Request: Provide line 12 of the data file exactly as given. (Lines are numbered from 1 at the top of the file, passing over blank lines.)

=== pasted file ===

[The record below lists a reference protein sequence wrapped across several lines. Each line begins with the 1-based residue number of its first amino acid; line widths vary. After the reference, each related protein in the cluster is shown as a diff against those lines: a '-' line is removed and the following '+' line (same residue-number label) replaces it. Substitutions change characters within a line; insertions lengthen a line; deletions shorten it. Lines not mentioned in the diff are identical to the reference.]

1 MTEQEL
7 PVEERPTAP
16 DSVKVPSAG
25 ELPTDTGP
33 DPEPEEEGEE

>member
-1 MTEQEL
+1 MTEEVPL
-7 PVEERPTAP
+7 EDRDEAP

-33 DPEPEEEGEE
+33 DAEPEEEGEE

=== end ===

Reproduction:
-33 DPEPEEEGEE